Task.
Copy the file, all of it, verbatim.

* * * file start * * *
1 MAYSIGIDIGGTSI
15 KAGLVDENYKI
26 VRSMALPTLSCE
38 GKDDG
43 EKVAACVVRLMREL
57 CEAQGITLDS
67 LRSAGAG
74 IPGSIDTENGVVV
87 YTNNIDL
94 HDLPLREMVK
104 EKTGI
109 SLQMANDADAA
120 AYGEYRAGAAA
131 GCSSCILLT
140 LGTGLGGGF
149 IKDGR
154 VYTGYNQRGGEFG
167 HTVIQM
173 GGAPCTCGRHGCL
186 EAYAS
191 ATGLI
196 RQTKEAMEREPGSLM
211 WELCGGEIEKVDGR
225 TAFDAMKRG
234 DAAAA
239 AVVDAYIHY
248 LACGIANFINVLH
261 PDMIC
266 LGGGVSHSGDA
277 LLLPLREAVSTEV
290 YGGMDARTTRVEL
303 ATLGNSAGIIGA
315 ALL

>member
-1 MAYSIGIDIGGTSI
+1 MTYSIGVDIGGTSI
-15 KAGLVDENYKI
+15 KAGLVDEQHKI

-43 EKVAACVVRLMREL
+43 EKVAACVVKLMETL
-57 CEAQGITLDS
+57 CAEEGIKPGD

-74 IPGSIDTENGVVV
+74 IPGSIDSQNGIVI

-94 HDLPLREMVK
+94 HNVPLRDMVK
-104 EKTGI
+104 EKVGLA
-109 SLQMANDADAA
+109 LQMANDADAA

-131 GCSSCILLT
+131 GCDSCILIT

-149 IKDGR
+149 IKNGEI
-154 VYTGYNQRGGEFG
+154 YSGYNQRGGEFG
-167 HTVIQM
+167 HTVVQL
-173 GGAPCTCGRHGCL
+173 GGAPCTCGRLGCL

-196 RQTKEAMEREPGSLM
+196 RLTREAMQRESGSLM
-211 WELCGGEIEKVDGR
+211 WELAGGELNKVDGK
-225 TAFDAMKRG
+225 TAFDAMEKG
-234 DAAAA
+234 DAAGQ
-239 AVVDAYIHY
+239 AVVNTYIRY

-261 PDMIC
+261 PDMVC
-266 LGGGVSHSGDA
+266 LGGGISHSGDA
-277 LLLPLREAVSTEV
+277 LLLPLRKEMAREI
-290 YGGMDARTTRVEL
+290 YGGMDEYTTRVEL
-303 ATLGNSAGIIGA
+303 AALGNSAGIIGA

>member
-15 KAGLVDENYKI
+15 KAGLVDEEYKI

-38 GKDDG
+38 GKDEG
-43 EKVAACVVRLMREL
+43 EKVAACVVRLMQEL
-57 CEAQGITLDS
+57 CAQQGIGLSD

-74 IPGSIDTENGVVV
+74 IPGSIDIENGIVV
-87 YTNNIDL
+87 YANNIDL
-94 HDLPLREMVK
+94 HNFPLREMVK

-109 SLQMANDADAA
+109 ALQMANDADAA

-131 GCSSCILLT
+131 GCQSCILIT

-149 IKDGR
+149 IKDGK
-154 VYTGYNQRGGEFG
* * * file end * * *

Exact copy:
1 MAYSIGIDIGGTSI
15 KAGLVDENYKI
26 VRSMALPTLSCE
38 GKDDG
43 EKVAACVVRLMREL
57 CEAQGITLDS
67 LRSAGAG
74 IPGSIDTENGVVV
87 YTNNIDL
94 HDLPLREMVK
104 EKTGI
109 SLQMANDADAA
120 AYGEYRAGAAA
131 GCSSCILLT
140 LGTGLGGGF
149 IKDGR
154 VYTGYNQRGGEFG
167 HTVIQM
173 GGAPCTCGRHGCL
186 EAYAS
191 ATGLI
196 RQTKEAMEREPGSLM
211 WELCGGEIEKVDGR
225 TAFDAMKRG
234 DAAAA
239 AVVDAYIHY
248 LACGIANFINVLH
261 PDMIC
266 LGGGVSHSGDA
277 LLLPLREAVSTEV
290 YGGMDARTTRVEL
303 ATLGNSAGIIGA
315 ALL

>member
-1 MAYSIGIDIGGTSI
+1 MTYSIGVDIGGTSI
-15 KAGLVDENYKI
+15 KAGLVDEQHKI

-43 EKVAACVVRLMREL
+43 EKVAACVVKLMETL
-57 CEAQGITLDS
+57 CAEEGIKPGD

-74 IPGSIDTENGVVV
+74 IPGSIDSQNGIVI

-94 HDLPLREMVK
+94 HNVPLRDMVK
-104 EKTGI
+104 EKVGLA
-109 SLQMANDADAA
+109 LQMANDADAA

-131 GCSSCILLT
+131 GCDSCILIT

-149 IKDGR
+149 IKNGEI
-154 VYTGYNQRGGEFG
+154 YSGYNQRGGEFG
-167 HTVIQM
+167 HTVVQL
-173 GGAPCTCGRHGCL
+173 GGAPCTCGRLGCL

-196 RQTKEAMEREPGSLM
+196 RLTREAMQRESGSLM
-211 WELCGGEIEKVDGR
+211 WELAGGELNKVDGK
-225 TAFDAMKRG
+225 TAFDAMEKG
-234 DAAAA
+234 DAAGQ
-239 AVVDAYIHY
+239 AVVNTYIRY

-261 PDMIC
+261 PDMVC
-266 LGGGVSHSGDA
+266 LGGGISHSGDA
-277 LLLPLREAVSTEV
+277 LLLPLRKEMAREI
-290 YGGMDARTTRVEL
+290 YGGMDEYTTRVEL
-303 ATLGNSAGIIGA
+303 AALGNSAGIIGA

>member
-15 KAGLVDENYKI
+15 KAGLVDEEYKI

-38 GKDDG
+38 GKDEG
-43 EKVAACVVRLMREL
+43 EKVAACVVRLMQEL
-57 CEAQGITLDS
+57 CAQQGIGLSD

-74 IPGSIDTENGVVV
+74 IPGSIDIENGIVV
-87 YTNNIDL
+87 YANNIDL
-94 HDLPLREMVK
+94 HNFPLREMVK

-109 SLQMANDADAA
+109 ALQMANDADAA

-131 GCSSCILLT
+131 GCQSCILIT

-149 IKDGR
+149 IKDGK
-154 VYTGYNQRGGEFG